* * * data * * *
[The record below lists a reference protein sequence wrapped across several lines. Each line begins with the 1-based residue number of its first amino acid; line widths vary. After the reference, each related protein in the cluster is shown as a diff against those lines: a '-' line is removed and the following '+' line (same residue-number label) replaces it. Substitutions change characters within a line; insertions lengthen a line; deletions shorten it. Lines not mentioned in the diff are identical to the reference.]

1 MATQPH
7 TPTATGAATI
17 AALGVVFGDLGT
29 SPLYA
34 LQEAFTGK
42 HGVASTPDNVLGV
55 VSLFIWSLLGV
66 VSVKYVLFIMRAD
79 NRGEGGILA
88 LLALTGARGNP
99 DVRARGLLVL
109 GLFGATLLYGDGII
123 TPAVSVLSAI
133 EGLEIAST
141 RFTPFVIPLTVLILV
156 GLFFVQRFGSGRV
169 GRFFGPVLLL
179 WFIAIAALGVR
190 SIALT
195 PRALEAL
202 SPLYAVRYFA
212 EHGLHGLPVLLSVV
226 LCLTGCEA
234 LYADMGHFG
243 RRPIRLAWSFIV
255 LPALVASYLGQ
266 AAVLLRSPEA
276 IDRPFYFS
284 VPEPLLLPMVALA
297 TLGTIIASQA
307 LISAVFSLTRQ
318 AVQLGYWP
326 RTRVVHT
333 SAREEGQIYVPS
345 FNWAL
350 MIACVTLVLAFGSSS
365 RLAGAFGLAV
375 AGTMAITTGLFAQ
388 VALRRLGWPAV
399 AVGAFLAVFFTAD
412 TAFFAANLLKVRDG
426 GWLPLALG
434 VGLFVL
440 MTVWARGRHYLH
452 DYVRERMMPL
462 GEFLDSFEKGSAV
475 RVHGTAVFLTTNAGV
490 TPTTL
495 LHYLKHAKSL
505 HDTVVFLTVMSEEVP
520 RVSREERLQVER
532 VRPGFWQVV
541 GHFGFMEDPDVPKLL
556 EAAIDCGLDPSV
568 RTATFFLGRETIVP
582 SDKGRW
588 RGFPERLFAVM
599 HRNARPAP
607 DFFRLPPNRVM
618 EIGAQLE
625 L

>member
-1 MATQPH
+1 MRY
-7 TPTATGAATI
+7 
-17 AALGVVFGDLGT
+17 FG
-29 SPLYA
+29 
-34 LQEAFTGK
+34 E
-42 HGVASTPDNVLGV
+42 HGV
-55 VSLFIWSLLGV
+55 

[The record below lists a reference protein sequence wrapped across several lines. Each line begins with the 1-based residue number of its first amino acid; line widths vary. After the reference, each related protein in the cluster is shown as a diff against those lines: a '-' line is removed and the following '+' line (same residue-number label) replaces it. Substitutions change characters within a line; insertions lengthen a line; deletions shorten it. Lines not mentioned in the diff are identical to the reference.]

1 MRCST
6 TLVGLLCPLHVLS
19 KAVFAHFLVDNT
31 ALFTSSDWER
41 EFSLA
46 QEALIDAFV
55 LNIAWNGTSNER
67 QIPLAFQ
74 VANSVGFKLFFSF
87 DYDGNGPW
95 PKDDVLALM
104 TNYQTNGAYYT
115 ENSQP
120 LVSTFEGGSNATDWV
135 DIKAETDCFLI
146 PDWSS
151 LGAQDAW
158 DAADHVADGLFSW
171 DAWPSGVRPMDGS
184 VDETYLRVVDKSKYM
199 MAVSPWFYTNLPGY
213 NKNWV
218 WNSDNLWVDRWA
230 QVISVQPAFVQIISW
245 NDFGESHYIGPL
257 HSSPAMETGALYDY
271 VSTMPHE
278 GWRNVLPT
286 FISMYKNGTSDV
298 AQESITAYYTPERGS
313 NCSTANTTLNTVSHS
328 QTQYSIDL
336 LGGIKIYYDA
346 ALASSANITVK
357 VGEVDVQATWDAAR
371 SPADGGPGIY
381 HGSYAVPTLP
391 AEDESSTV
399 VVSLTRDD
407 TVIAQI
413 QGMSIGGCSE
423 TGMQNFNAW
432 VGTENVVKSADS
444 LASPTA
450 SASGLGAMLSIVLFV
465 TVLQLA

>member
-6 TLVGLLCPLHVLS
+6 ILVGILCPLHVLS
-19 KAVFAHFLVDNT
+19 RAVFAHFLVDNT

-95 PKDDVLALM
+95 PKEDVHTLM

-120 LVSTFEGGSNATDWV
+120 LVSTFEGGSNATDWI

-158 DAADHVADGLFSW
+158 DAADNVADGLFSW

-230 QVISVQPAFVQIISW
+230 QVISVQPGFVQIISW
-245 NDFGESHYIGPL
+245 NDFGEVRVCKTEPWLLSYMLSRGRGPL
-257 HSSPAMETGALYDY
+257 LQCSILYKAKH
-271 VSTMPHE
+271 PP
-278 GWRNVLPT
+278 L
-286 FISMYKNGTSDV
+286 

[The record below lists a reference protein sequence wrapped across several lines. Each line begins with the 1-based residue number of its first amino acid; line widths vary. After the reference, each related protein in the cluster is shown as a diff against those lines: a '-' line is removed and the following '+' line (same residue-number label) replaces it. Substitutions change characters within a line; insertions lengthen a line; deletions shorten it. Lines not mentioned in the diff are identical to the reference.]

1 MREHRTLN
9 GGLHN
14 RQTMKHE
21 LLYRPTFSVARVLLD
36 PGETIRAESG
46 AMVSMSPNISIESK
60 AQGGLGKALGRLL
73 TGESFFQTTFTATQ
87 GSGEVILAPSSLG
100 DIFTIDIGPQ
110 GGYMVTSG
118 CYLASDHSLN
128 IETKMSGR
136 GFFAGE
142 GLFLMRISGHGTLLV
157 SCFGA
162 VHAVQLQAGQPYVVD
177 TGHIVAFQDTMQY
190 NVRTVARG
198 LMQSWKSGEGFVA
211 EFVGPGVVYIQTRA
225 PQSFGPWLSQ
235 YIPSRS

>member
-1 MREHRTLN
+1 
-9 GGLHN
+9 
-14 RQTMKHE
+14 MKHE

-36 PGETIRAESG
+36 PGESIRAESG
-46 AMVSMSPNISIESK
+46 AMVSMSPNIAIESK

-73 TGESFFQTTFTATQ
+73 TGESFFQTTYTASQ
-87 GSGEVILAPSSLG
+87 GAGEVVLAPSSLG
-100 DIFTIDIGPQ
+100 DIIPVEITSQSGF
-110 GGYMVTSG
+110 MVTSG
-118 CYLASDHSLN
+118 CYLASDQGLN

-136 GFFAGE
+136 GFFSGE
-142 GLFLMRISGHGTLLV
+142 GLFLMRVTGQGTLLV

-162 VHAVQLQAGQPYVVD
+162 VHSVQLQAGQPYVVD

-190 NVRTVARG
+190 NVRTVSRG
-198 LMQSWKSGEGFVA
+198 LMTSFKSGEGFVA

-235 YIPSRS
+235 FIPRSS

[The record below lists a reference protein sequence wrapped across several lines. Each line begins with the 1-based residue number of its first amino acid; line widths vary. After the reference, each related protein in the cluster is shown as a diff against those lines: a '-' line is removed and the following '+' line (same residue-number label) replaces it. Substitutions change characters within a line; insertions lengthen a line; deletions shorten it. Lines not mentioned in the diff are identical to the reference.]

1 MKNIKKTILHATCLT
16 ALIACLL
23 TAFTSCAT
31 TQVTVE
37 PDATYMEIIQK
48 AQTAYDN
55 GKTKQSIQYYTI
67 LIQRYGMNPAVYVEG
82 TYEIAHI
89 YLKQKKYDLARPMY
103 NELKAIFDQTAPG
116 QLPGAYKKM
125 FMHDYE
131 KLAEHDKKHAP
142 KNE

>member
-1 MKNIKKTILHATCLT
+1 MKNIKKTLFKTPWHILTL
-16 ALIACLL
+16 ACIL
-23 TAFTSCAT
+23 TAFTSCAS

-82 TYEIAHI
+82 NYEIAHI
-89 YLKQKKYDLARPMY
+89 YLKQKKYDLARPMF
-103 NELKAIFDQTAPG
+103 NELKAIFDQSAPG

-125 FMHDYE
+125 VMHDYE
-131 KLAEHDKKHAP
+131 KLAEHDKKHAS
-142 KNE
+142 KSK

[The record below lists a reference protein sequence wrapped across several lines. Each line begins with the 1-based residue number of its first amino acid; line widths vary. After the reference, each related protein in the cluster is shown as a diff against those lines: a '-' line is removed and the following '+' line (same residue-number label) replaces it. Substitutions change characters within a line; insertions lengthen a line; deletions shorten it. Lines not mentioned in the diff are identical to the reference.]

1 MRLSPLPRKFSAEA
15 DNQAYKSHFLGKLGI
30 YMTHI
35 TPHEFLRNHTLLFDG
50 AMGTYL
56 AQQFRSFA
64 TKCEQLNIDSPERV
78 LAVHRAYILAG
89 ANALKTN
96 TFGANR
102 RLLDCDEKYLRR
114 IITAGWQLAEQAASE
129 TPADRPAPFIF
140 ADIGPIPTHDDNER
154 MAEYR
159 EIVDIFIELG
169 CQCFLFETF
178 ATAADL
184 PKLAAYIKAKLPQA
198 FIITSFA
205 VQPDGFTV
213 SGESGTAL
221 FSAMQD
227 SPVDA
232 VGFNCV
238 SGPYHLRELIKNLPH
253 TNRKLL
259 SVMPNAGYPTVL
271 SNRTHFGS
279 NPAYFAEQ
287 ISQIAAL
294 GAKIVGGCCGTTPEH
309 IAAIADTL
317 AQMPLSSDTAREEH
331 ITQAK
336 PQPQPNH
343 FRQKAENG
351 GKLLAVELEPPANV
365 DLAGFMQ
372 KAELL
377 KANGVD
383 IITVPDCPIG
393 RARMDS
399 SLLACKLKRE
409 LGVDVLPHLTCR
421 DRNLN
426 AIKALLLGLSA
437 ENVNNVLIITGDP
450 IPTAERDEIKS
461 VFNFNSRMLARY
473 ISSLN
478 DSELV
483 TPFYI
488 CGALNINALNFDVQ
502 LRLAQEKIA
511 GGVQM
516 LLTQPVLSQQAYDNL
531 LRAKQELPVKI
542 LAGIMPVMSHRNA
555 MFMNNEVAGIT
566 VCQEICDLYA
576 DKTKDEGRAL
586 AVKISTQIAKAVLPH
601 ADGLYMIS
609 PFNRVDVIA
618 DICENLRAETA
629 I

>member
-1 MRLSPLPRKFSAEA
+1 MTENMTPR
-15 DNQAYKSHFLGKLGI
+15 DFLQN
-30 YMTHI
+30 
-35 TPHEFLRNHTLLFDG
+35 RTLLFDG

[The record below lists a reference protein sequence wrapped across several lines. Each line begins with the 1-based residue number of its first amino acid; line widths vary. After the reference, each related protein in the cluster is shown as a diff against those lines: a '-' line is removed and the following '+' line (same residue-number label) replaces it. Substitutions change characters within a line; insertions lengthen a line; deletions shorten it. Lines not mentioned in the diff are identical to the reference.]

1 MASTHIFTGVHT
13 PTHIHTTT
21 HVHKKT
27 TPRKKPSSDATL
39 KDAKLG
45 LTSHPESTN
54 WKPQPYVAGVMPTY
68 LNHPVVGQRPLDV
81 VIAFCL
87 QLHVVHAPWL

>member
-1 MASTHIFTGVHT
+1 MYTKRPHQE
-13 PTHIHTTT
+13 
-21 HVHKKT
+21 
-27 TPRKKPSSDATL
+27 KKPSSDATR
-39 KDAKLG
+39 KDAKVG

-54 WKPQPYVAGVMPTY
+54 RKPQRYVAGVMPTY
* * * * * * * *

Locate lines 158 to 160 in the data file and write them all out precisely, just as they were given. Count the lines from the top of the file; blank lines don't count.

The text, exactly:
100 DIFTIDIGPQ
110 GGYMVTSG
118 CYLASDHSLN